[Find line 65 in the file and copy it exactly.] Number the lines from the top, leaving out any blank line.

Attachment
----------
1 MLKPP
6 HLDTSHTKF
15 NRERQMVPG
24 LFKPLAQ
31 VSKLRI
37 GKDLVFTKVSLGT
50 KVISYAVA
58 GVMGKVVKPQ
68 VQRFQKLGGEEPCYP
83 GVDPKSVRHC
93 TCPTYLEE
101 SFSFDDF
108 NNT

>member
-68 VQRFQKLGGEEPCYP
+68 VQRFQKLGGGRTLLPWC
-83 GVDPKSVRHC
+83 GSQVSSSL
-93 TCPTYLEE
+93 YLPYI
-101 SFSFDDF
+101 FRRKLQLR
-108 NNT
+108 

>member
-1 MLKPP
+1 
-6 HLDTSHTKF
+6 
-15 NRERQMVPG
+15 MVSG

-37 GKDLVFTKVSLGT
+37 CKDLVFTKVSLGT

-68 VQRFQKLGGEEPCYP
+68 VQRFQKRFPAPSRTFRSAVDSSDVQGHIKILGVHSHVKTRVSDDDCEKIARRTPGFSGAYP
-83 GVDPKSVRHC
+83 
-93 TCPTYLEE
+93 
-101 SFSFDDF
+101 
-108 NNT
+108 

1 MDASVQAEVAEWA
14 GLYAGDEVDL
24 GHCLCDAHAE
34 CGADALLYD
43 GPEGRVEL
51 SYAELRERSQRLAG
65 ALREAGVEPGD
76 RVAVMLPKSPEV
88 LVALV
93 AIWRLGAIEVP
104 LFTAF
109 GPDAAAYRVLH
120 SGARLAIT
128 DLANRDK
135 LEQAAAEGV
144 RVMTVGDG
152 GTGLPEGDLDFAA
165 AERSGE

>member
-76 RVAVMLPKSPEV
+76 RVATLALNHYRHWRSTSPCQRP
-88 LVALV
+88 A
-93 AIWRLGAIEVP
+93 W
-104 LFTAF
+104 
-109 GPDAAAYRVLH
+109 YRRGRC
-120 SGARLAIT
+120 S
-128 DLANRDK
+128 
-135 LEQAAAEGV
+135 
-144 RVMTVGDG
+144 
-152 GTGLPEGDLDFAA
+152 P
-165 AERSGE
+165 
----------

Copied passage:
-88 LVALV